Following where music takes them

South African percussionist, American pianist join for night of jazz improvisation at An die Musik

June 28, 2007|By Matt Vensel | Matt Vensel,Sun reporter

Freedom, whether it is musical or political, is something that South African jazz percussionist Louis Moholo-Moholo can appreciate.

Jazz "is free, and freedom makes sense to me ... stretching into areas, giving you the opportunity to explore and develop many different concepts," he said.

Moholo-Moholo, a native of Capetown, was a member of the Blue Notes, a South African multiracial band that was forced out of its country in 1964 by rising racial tensions. The band took up residence in London, where it made an immediate impact on the international creative jazz scene.

In the years that followed, Moholo-Moholo traveled across the globe, collaborating and performing with such musicians as Harry Miller, Cecil Taylor, Irene Schweizer, Keith Tippett and Peter Brotzmann. His exile from South Africa ended in 1993 when his group, Viva La Black, became the first to tour the country in post-Apartheid freedom. In September 2005, he returned to Capetown for good.

Returning to South Africa was "heartbreaking but exciting, too," Moholo-Moholo said. "Returning gave me peace of mind, happiness to be returning home to my roots. However, it is a strange situation, as I am split between my home, my friends and the European music scene, where I spent 35 years of my life."

While Moholo-Moholo's odyssey back to his homeland was difficult, it allowed his musical career to blossom.

"It gave me the opportunity to explore and develop different areas of music, thus developing and expanding my horizons," Moholo-Moholo said.

Baltimore jazz enthusiasts will reap the benefits Saturday night, when Moholo-Moholo and American jazz pianist Marilyn Crispell perform together at An die Musik. The performance is part of the Creative Differences series that features musicians from the creative jazz scene.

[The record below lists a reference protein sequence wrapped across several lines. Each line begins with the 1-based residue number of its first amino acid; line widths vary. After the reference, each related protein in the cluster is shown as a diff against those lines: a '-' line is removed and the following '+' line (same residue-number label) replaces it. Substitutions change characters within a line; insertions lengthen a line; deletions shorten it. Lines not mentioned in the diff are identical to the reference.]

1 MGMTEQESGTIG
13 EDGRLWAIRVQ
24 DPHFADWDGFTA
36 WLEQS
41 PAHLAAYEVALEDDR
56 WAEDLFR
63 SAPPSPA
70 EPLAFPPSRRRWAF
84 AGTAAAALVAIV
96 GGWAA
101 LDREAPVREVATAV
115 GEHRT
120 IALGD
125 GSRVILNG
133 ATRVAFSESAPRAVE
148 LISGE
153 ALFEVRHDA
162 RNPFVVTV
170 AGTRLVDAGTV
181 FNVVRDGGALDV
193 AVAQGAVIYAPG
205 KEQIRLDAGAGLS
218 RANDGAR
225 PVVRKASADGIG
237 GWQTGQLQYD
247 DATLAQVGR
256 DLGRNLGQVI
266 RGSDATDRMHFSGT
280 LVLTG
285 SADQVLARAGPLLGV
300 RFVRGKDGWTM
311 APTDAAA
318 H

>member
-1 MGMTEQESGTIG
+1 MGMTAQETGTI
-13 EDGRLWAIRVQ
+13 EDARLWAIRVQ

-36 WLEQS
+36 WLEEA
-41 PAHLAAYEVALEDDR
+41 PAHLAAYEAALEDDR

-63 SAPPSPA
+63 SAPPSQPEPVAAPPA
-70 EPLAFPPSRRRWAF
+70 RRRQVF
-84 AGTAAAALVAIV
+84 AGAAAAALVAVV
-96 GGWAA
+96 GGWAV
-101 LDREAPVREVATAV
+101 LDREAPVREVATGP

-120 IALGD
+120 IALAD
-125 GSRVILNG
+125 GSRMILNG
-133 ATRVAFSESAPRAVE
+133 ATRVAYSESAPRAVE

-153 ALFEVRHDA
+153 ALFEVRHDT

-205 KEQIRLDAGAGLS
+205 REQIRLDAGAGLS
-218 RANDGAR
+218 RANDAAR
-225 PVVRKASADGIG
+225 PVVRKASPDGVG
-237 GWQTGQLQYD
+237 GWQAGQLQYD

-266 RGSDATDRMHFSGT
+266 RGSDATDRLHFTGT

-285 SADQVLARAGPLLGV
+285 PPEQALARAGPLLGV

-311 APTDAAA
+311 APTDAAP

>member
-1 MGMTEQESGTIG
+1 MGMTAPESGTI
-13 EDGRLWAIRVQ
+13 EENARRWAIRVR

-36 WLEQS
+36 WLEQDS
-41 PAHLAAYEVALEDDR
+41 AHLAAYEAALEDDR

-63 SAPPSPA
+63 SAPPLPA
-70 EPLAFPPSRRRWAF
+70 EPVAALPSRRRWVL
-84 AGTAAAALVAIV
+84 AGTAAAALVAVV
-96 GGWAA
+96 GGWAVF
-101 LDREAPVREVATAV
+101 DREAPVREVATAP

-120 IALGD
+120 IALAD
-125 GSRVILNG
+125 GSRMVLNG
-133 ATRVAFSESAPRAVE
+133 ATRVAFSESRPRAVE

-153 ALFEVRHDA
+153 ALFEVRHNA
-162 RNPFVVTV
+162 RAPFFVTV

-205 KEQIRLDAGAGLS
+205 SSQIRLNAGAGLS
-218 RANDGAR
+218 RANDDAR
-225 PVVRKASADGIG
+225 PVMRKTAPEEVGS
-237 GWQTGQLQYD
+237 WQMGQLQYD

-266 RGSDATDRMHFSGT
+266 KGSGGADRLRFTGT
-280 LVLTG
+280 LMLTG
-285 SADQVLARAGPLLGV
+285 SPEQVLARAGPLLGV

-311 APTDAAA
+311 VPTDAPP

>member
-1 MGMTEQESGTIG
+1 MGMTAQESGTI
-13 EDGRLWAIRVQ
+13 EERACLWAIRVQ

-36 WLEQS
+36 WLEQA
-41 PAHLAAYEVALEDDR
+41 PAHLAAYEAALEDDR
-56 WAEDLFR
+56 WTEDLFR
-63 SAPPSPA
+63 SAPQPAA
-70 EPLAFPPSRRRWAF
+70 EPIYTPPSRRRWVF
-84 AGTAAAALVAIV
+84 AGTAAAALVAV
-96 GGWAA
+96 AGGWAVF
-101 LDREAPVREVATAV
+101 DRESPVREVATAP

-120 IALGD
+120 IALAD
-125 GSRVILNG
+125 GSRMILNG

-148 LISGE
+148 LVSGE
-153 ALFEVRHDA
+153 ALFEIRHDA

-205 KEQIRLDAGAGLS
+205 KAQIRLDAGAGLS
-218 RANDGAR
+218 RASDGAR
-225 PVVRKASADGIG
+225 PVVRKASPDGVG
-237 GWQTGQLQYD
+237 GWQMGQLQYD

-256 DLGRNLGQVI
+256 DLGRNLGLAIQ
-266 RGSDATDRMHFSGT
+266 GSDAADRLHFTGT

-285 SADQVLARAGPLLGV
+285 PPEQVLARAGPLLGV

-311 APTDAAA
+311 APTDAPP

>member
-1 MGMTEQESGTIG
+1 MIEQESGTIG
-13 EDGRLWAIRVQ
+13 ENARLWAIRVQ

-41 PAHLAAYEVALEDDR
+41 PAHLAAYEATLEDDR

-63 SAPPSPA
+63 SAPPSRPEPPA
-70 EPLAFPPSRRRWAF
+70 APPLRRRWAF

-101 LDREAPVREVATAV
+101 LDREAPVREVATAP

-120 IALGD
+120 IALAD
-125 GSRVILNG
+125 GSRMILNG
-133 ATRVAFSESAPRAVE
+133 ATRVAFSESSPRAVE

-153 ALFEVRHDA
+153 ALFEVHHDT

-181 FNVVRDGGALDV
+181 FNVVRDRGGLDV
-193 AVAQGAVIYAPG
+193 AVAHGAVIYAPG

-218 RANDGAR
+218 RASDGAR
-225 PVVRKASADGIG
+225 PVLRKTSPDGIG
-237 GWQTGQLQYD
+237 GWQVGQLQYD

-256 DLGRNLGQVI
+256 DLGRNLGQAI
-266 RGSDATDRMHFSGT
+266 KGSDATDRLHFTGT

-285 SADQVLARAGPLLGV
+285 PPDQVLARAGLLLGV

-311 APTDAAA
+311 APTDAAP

Creative jazz is improvised, with no rehearsals or set lists.

"Jazz is a music of exploration and self-expression," Crispell said. "It gives me the freedom of doing it in the moment without a preconceived notion of what's going to happen."

What makes creative jazz special "is the fact that it is totally improvised," Creative Differences producer Bernard Lyons said. "This approach can produce beautiful, surprising music; music that would never have been written. [The audience] can literally expect anything, from lyrical jazz passages to high-energy improvisations, a meeting of African and American musical cultures."

The unique performance will be the first time that Moholo-Moholo and Crispell unite on stage.

"I'm really excited about working with Louis," Crispell said. "I'm honored to be asked to work with him."

Crispell, a Woodstock, N.Y., native, studied classical piano and composition at the New England Conservatory of Music, where, in 2004, she was named one of its 100 most outstanding alumni of the past 100 years. She has performed with numerous musicians and groups throughout her four-decade career, including the Anthony Braxton Quartet, the Reggie Workman Ensemble, the Barry Guy New Orchestra and Quartet Noir.

"Both of them individually are at the top of their games, so when you put them together, that's an amazing thing," producer Lyons said.

There's no way of knowing what will happen when the two sit down to make music together Saturday night - they don't even know - but Moholo-Moholo is anticipating the performance.

Crispell "is an exuberant and exciting musician," Moholo-Moholo said. "I played with her once in a group session a long time ago, and I am looking forward to saying hello again. People will leave the concert whistling the joyful noise."

matt.vensel@baltsun.com

Marilyn Crispell and Louis Moholo-Moholo perform at 8 p.m. and 9:30 p.m. Saturday at An die Musik Live, 409 N. Charles St. Tickets are $20 ($18 for seniors and students). For more information, call 410-385-2638 or go to andiemusiklive.com.

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